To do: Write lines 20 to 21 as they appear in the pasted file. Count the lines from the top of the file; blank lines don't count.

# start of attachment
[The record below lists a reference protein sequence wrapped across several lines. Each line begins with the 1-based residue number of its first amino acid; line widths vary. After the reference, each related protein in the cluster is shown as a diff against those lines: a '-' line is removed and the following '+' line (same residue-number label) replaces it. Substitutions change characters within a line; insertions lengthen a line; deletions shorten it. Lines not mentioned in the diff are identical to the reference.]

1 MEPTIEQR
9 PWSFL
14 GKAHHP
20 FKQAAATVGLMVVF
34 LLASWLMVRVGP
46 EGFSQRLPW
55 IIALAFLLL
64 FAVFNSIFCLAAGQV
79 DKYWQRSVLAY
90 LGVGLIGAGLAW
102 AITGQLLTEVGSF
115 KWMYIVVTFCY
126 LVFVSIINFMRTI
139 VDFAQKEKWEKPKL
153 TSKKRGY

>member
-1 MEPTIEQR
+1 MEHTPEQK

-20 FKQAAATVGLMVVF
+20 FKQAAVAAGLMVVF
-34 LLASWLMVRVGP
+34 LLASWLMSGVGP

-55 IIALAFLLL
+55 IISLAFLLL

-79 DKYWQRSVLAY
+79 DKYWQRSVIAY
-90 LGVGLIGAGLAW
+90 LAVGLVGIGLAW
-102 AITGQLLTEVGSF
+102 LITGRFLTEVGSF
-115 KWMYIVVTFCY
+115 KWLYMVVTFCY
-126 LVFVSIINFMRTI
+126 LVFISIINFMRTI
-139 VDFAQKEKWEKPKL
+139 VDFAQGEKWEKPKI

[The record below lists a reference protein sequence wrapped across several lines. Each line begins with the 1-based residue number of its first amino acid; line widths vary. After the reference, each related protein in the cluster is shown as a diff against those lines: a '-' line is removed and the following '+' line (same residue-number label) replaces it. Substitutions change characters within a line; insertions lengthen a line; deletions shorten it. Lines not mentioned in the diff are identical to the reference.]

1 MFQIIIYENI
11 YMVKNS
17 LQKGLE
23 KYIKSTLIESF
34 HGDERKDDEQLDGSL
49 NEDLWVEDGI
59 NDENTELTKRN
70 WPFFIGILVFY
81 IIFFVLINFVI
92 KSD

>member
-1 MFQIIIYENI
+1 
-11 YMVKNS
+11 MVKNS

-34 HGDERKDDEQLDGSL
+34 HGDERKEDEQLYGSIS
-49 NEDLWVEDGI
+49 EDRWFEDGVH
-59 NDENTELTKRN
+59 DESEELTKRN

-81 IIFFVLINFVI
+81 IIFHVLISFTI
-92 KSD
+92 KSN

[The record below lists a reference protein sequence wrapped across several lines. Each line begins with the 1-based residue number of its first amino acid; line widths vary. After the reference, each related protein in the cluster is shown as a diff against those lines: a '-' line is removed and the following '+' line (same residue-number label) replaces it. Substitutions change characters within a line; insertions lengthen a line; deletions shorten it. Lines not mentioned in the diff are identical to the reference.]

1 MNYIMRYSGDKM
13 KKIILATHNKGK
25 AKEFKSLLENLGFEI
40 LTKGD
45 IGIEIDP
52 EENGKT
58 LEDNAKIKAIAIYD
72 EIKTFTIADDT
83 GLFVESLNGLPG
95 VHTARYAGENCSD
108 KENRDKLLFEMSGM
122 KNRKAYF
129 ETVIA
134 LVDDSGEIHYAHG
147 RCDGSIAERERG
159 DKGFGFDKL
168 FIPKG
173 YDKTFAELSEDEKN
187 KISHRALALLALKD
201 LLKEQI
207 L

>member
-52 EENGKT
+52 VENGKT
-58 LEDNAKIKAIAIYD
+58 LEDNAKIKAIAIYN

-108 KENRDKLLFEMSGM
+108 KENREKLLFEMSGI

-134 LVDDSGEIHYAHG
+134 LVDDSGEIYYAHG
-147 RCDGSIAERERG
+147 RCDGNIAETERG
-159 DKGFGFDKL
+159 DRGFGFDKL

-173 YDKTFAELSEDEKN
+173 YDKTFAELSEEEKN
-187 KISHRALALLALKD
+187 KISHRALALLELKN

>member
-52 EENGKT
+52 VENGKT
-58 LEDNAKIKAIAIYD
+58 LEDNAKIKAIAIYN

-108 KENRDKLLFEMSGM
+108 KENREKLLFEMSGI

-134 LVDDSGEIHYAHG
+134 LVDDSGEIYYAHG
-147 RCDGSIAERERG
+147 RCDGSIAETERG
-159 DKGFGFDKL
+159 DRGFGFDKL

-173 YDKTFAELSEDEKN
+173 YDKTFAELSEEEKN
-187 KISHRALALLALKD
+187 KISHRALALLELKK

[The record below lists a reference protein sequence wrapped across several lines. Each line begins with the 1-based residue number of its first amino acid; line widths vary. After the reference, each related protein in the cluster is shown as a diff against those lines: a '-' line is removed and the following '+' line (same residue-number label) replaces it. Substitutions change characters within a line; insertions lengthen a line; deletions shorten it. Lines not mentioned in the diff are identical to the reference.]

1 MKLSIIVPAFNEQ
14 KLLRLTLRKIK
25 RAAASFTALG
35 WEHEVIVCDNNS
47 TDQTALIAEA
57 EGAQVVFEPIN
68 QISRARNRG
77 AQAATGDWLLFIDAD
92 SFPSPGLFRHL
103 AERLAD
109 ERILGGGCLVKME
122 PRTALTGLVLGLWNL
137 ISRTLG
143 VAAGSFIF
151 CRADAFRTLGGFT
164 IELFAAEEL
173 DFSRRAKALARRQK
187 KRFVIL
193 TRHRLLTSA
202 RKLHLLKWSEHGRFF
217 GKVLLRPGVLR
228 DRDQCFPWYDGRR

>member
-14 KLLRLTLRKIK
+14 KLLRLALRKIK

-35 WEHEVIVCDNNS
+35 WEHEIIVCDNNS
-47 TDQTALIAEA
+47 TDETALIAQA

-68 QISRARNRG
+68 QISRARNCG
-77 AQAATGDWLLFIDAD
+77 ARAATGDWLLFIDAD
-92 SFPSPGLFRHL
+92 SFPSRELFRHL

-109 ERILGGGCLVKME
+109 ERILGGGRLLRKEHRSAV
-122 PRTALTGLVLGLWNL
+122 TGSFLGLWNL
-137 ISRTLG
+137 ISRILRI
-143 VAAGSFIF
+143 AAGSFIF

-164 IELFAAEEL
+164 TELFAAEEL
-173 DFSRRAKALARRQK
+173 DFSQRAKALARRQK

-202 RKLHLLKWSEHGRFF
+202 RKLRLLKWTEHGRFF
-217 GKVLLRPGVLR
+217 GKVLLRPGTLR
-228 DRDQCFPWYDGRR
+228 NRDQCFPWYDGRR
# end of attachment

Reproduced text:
-20 FKQAAATVGLMVVF
+20 FKQAAVAAGLMVVF